The Richest Man in Babylon
THE RICHEST MAN IN BABYLON
The Richest Man in Babylon is a book from 1926, written by George S. Clason. Showing principles of personal finance and wealth accumulation. Using tales from the ancient city of Babylon he explains each principle nicely. Each principle that is still applicable to our days. When we look at the time-line his book was just prior to the great depression… which makes me wonder how he and those who read it dealt with finance during those times.
- Lucas: “The 7 cures for a lean purse are applicable in today’s world. It is very interesting how this book was written a long time ago and it is still a guide for financial freedom.”
- Victor: “I like how the book is structured, having the 7 cures and 5 laws of gold in the beginning, then hitting us with stories. Which allows us to search for those principles in the stories. The principles are still effective and will always be, it seems to be like a “nature law”.
- Lucas: “The old language is hard to understand. By the end of the book, the author focuses more on histories than on financial concepts (the stories relate to the concepts previously presented though), but they ended up being too long.”
- Victor: “It can be somewhat an annoying read due to the Archaic English, and the need to look up some words. I felt like I was reading out of a clay tablet with candles to illuminate it, except it was my phone and I had no lights on. I am sure there are many other versions with modern language making it easier to read.
Main Points of Book
THE FIRST CURE – “Start thy purse to fattening”
- Save at least 10% of your income.
- The more you accumulate, the more you can take advantage of the time value of money and compound interest.
- “For every ten coins thou placest within thy purse thke out for use but nine.’
THE SECOND CURE –“Control thy expenditures”
- Budgeting. Do not let your casual wishes control you.
- Understanding all of your expenses and knowing where to spend your money efficiently.
- “The purpose of a budget is to help thy purse to fatten. It is to assist thee to have thy necessities and, insofar as attainable, thy other desires. It is to enable thee to realize thy most cherished desires by defending them from thy casual wishes. Like a bright light in a dark cave thy budget shows up the leaks from thy purse and enables thee to stop them and control thy expenditures for definite and gratifying purposes.”
THE THIRD CURE –“Make thy gold multiply”
- Build different sources of income (passive income): stock dividends, bonds
- Investing where there is compounding.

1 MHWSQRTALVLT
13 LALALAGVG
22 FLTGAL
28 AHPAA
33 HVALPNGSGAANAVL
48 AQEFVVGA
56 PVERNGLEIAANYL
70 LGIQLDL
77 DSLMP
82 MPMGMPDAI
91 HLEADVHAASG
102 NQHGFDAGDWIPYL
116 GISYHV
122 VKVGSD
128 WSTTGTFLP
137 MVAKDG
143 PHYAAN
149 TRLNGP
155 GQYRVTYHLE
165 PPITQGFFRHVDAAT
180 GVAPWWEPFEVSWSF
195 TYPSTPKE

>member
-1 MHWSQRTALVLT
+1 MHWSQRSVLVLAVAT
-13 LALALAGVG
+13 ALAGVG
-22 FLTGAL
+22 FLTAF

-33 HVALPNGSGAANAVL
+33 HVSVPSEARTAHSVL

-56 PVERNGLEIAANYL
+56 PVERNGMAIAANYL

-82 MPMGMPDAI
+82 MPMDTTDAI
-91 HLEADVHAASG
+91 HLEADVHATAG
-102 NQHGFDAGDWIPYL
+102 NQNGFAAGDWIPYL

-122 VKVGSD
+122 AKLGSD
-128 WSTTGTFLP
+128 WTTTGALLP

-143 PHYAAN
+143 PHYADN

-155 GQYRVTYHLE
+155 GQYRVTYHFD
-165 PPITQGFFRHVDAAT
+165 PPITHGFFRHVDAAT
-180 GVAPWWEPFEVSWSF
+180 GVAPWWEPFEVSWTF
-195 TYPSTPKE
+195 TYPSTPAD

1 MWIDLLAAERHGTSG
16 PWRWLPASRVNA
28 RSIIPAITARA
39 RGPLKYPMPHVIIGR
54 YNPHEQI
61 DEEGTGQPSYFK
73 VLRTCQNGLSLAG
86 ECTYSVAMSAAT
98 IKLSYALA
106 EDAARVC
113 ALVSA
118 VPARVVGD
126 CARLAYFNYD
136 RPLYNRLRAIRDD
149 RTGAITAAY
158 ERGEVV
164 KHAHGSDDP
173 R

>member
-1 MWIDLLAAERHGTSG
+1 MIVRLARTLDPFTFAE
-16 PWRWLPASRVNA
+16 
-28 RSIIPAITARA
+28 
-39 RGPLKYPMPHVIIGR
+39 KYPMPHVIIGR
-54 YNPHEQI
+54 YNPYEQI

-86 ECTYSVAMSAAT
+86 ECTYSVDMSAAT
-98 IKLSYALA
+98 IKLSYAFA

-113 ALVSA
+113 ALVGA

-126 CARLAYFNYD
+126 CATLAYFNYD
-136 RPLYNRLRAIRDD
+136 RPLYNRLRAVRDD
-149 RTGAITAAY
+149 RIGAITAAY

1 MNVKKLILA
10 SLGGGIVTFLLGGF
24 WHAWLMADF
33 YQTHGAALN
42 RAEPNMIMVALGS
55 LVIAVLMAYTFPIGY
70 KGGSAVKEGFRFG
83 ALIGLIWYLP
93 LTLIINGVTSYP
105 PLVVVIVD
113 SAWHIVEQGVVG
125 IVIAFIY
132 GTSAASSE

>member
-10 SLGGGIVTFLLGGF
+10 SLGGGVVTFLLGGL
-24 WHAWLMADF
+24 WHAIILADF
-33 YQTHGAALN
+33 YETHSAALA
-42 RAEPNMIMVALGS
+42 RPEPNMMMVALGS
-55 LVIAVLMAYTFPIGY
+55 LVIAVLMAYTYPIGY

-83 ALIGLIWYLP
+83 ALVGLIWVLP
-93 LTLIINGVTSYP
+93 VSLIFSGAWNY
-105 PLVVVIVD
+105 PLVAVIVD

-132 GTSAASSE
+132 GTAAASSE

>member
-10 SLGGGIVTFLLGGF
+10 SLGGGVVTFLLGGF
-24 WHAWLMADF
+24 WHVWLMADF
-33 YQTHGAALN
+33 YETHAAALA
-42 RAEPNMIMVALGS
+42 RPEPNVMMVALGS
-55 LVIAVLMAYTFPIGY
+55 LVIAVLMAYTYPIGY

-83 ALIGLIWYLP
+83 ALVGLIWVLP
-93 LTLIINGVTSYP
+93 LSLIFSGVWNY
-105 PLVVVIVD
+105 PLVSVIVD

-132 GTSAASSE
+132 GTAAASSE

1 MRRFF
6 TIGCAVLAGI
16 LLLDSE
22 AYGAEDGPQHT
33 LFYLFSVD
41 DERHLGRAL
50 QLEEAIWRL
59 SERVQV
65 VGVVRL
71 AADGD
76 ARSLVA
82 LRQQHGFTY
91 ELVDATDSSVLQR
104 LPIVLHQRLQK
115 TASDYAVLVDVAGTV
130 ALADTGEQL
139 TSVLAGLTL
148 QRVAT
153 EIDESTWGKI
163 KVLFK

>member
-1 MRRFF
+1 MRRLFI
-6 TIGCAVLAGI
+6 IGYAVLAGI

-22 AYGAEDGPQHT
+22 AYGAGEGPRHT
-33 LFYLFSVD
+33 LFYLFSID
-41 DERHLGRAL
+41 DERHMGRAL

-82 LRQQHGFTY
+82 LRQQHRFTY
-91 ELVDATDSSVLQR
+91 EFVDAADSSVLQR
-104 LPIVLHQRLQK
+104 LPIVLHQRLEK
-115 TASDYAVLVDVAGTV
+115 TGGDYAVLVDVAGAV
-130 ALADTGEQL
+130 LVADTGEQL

- “I tell you, my students, a man’s wealth is not in the coins he carries in his purse; it is the income he buildeth, the golden stream that continually floweth into his purse and keepeth it always bulging. That is what every man desireth. That is what thou, each one of thee, desireth; an income that continueth to come whether thou work or travel.”
THE FOURTH CURE –“Guard thy treasures from loss”
- Do not invest your money in something you do not have knowledge in.
- Avoid risky investment (penny stock, cryptocurrency…)
- If a person do not need part of their income and is willing to risk it, a riskier investment is valid (my opinion)
- Treasury securities.
- “Every owner of gold is tempted by opportunities whereby it would seem that he could make large sums by its investment in most plausible projects. Often friends and relatives are eagerly entering such investment and urge him to follow”
THE FIFTH CURE –“Make of thy dwelling a profitable investment”
- Make profitable investments
- Avoid living on rental property. Some investments may cost a little more at first but they can generate profit later.
- “All too many of our men of Babylon do raise their families in unseemly quarters. They do pay to exacting landlords liberal rentals for rooms where their wives have not a spot to’ raise the blooms that gladden a woman’s heart and their children have no place to play their games except in the unclean alleys.””
THE SIXTH CURE –“Insure a future income”
- Save for retirement
- Annuities and plans which insure a revenue stream.
- “Provide in advance for the needs of thy growing age and the protection of thy family.”
THE SEVENTH CURE –“Increase thy ability to earn”
- Study, read, research, take courses to increase your knowledge and consequently apply the knowledge and increase your income.
- Invest in your own business.
- “Thus the seventh and last remedy for a lean purse is to cultivate thy own powers, to study and become wiser, to become more skillful, to so act as to respect thyself.”
- “Our acts can be no wiser than our thoughts. Our thinking can be no wiser than our understanding”
Times change but personal finance does not. Principles may be old but never outdated. Yes some terms may change but the essence is the same.